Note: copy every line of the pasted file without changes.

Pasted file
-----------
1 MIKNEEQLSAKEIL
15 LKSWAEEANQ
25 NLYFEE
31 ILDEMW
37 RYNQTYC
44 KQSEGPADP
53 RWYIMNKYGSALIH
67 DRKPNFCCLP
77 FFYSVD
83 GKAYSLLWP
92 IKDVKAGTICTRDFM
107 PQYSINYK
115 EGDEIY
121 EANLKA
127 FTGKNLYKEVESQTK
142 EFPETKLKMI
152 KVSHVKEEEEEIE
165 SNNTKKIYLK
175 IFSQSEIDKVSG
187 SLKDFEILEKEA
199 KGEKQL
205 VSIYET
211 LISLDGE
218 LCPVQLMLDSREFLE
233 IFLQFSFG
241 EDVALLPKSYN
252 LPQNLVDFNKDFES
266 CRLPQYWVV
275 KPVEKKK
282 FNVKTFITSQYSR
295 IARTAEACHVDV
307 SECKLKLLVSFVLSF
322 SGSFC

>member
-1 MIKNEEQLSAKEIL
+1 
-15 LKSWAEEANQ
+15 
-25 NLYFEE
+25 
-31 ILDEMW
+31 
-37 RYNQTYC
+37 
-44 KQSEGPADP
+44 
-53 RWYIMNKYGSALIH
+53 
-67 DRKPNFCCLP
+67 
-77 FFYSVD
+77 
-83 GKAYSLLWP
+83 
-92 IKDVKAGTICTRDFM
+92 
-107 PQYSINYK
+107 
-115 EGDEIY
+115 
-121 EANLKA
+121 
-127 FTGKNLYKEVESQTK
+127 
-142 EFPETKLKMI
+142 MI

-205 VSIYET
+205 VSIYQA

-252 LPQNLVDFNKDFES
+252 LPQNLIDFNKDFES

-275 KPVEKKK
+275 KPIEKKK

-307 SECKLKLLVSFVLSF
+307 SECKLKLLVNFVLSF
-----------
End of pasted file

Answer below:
1 MIKNEEQLSAKEIL
15 LKSWAEEANQ
25 NLYFEE
31 ILDEMW
37 RYNQTYC
44 KQSEGPADP
53 RWYIMNKYGSALIH
67 DRKPNFCCLP
77 FFYSVD
83 GKAYSLLWP
92 IKDVKAGTICTRDFM
107 PQYSINYK
115 EGDEIY
121 EANLKA
127 FTGKNLYKEVESQTK
142 EFPETKLKMI
152 KVSHVKEEEEEIE
165 SNNTKKIYLK
175 IFSQSEIDKVSG
187 SLKDFEILEKEA
199 KGEKQL
205 VSIYET
211 LISLDGE
218 LCPVQLMLDSREFLE
233 IFLQFSFG
241 EDVALLPKSYN
252 LPQNLVDFNKDFES
266 CRLPQYWVV
275 KPVEKKK
282 FNVKTFITSQYSR
295 IARTAEACHVDV
307 SECKLKLLVSFVLSF
322 SGSFC

>member
-1 MIKNEEQLSAKEIL
+1 
-15 LKSWAEEANQ
+15 
-25 NLYFEE
+25 
-31 ILDEMW
+31 
-37 RYNQTYC
+37 
-44 KQSEGPADP
+44 
-53 RWYIMNKYGSALIH
+53 
-67 DRKPNFCCLP
+67 
-77 FFYSVD
+77 
-83 GKAYSLLWP
+83 
-92 IKDVKAGTICTRDFM
+92 
-107 PQYSINYK
+107 
-115 EGDEIY
+115 
-121 EANLKA
+121 
-127 FTGKNLYKEVESQTK
+127 
-142 EFPETKLKMI
+142 MI

-205 VSIYET
+205 VSIYQA

-252 LPQNLVDFNKDFES
+252 LPQNLIDFNKDFES

-275 KPVEKKK
+275 KPIEKKK

-307 SECKLKLLVSFVLSF
+307 SECKLKLLVNFVLSF